Pão de Queijo: how it came about


In search for something to eat, slaves would scrape the white manioc starch (called polvilho) that remained at the bottom of the gamelas, make small balls and bake them. These balls had neither cheese nor milk in it, just plain polvilho. Two hundred years later, cattle farms became widespread in Brazil, and slaves (that were being freed by that time) gained access to better foods such as milk and cheese. They therefore began to add milk and ultimately cheese when preparing those balls. Voilà, pão de queijo was created. Later this “recipe” spread among the rest of the population, and Pão de Queijo became popular in Minas Gerais.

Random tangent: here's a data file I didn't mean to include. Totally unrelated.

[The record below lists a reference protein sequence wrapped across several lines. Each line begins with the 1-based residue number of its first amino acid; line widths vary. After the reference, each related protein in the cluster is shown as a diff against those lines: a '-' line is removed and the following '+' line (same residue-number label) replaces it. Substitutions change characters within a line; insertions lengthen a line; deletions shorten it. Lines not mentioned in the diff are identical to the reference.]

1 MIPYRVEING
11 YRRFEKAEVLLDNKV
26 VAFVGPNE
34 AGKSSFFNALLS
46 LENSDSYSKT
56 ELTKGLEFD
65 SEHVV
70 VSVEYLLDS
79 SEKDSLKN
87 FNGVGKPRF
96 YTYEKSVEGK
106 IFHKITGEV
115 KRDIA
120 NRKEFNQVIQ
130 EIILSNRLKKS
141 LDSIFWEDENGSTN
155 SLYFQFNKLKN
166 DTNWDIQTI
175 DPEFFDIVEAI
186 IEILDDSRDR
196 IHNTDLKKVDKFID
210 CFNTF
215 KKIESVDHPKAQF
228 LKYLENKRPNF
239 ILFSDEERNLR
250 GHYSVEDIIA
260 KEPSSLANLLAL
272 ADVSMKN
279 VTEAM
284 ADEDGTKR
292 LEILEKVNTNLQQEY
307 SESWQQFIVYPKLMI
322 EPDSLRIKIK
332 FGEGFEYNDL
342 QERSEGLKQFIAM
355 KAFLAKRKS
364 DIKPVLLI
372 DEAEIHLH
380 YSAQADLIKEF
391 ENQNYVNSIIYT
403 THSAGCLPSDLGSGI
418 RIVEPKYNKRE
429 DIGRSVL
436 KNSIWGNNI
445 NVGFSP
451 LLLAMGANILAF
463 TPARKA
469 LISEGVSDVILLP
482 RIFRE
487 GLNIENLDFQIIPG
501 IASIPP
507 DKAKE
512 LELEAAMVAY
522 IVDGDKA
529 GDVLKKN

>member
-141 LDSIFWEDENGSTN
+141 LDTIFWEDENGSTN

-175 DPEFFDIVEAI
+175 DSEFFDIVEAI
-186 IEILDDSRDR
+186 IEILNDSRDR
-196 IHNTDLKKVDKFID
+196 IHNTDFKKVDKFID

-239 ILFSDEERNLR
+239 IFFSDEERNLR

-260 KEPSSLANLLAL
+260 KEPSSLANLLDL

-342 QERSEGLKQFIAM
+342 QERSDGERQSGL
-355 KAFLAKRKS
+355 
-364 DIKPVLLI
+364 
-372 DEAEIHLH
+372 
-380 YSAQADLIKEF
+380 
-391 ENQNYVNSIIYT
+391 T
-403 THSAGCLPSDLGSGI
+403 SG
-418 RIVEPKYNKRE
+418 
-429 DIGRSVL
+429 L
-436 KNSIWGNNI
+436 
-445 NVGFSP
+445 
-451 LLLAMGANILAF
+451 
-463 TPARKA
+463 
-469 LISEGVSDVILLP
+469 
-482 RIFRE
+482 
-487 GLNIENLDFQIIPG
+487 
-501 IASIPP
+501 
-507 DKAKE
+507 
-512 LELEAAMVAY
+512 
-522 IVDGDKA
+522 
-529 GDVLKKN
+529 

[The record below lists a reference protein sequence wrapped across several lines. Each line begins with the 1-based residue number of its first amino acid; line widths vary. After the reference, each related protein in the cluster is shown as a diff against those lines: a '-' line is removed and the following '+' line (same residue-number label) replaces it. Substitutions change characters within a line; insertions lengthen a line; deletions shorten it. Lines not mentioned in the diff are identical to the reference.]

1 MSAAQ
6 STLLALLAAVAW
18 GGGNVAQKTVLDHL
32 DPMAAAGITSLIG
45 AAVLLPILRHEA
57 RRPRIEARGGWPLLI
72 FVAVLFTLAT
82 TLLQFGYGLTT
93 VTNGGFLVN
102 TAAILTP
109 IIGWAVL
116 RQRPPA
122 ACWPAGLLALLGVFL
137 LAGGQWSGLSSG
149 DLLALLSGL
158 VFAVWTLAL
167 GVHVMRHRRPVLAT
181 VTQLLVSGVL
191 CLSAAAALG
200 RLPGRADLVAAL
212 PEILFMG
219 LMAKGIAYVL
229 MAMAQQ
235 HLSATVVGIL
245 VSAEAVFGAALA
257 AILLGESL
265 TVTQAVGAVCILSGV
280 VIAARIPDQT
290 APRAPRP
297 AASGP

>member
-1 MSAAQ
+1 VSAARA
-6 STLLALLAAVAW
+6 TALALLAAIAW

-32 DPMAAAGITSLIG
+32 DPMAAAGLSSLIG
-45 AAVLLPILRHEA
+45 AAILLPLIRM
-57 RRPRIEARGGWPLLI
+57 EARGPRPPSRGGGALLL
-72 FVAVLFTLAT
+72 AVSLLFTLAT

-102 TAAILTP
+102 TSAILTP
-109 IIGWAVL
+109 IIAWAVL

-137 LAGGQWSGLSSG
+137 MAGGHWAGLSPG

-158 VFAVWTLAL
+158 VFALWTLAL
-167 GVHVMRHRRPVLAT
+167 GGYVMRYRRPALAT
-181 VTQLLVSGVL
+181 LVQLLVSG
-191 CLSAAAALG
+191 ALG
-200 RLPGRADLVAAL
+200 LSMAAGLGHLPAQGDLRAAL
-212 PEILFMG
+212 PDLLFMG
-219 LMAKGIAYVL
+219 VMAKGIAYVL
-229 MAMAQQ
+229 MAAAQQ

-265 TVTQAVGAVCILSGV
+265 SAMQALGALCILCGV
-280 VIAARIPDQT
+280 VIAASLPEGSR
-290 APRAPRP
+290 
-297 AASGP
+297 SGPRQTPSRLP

Nowadays, it is part of the tradition in Minas Gerais to serve  fresh brewed coffee and Pão de Queijo to a visitor.

In Brazilian-portuguese, Pão de Queijo literally means Bread of Cheese.

The origins of Pão de Queijo can be traced back to the 1600’s. At that time, slaves in Minas Gerais state were involved in the manual production of Manioc Flour for the rich farmland owners. They harvested manioc (yucca root), peeled them, finely grated and soaked them in water in a big wood bowl (called gamela),  washed and drained this grated manioc, then spread it on tiled floor outdoors to dry.